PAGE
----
|ESPN.com: Motorsports||[Print without images]|
|The cars at Daytona could have more character in the near future.|
This story appears in the May 2 issue of ESPN The Magazine.
Eddie Wood stood in the bustling Martinsville Speedway garage on race morning, watching his crew work on the 21 car made famous by David Pearson, A.J. Foyt and Wood's own dad, Glen. He chattered excitedly as the team slapped a fresh blue Ford logo onto the back bumper. Each of Wood Brothers Racing's 98 NASCAR Sprint Cup winners have come off that carmaker's assembly line: old Lincolns and Mercurys and the Fusion now driven by Daytona champ Trevor Bayne. But Wood wasn't pumped about the car in front of him. A car still down the road had his motor revving.
"We're going to be running a dang Mustang, man," the owner exclaimed. "How cool is that? People talk about NASCAR's heyday, the '70s, as being a fight between David Pearson and Richard Petty. Truth is, the cars were as big a deal to fans. Heck, I've seen fistfights break out at dinner over Ford versus Chevy. That's been missing. But it's coming back."
And it will be powered by old-fashioned American muscle. The four manufacturers running in NASCAR are finalizing 2013 designs they will submit for approval later this year. Toyota is overhauling only the Camry. But Ford is ditching the family-friendly Fusion for the Mustang, and Dodge is leaning toward the Challenger, with nods to its street cousin, the Charger. For now, Chevrolet is planning to stick with the Impala, but there is pressure to go with the Camaro, Mustang's longtime rival.
"This is the start of a revolution," says Jamie Allison, Ford's director of North American Motorsports. "There's buzz about NASCAR among people who haven't been excited about stock car racing in a long time: real car guys, showroom dealers, the drivers themselves, even me and my co-workers. It feels good."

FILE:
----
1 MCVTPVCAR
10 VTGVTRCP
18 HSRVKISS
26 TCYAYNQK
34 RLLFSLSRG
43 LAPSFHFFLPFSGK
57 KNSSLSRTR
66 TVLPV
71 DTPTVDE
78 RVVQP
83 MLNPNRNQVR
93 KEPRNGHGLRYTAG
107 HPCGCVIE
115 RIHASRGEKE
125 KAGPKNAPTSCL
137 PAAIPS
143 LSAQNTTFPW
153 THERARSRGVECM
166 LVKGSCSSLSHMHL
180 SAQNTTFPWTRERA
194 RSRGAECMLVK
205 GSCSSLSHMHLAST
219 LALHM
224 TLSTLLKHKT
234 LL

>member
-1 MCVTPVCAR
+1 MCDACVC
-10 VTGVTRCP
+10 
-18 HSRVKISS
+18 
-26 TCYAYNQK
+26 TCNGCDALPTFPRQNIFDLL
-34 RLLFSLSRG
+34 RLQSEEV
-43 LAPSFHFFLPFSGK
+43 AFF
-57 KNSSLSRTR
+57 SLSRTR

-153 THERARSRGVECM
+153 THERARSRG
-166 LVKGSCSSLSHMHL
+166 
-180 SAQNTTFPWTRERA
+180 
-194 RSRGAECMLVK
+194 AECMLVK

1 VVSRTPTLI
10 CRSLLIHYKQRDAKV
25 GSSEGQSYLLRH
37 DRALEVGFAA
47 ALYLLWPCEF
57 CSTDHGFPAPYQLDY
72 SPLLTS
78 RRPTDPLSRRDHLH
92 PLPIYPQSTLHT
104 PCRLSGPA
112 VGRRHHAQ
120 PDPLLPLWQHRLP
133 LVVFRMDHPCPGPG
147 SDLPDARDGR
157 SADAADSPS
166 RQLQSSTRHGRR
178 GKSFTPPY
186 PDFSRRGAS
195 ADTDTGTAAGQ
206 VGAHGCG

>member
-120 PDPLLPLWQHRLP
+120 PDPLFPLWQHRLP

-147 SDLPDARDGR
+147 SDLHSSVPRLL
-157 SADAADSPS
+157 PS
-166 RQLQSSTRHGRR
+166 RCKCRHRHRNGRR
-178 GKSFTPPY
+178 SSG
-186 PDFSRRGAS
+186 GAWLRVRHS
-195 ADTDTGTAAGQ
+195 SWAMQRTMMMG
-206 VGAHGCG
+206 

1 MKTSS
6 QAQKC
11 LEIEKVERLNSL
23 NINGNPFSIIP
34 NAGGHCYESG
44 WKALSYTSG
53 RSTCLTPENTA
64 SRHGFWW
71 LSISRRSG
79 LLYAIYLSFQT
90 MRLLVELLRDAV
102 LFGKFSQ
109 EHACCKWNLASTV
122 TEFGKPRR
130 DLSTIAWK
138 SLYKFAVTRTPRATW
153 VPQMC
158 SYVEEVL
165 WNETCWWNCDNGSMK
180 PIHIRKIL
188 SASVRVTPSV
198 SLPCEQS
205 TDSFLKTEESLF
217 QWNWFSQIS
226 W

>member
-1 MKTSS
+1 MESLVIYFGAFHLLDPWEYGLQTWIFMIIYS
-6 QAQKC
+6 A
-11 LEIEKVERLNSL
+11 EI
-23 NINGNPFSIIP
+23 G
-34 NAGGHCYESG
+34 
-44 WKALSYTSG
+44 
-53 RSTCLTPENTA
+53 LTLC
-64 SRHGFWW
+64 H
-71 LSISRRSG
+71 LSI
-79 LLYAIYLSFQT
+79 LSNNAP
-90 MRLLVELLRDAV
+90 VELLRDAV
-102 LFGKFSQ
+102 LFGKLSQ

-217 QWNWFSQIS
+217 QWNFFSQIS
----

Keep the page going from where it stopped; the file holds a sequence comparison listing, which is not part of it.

The beefed-up rides will replace NASCAR's Car of Tomorrow, introduced in 2007 as a one-size-fits-all body style distinguishable almost solely by makers' decals. Its boxier, sturdier frame was designed to promote safety and better racing, and it did. But its visual sameness was also created in anticipation of a post-Detroit world.
As car companies edged back from the brink, though, they lobbied to bring character back to their rides. "Race cars are supposed to look cool and be cutting-edge," says AJ Allmendinger, who drives a Ford for Petty. "They weren't either for a while." A huge fan response to the 2010 Nationwide debuts of the Mustang and Challenger told the manufacturers they were on the right track. "Fan loyalty to particular brands and the relationship between the cars on the track and the cars on the street were woefully underestimated," says Roger Penske, owner of Dodge's flagship team. It's why the widely despised Fast and Furious-style rear wing is already gone and the CoT's unsightly air scoop, described by Petty as "braces on the car's teeth," has given way to a sleeker nose. Ethanol fuel has arrived, and fuel injection is on the way.
Car company officials say they are already seeing an uptick in NASCAR-related sales from the new Nationwide models. And while Detroit proceeds with caution in any new venture these days, there is no reason to think the track's biggest stars won't soon be back in brand-distinctive rides. "When I was growing up, you saw those bumper stickers of the Calvin look-alike [from the comic strip] relieving himself on the logos of other carmakers," says Carl Edwards, who races in both series. "We're going to start seeing those again. I love it."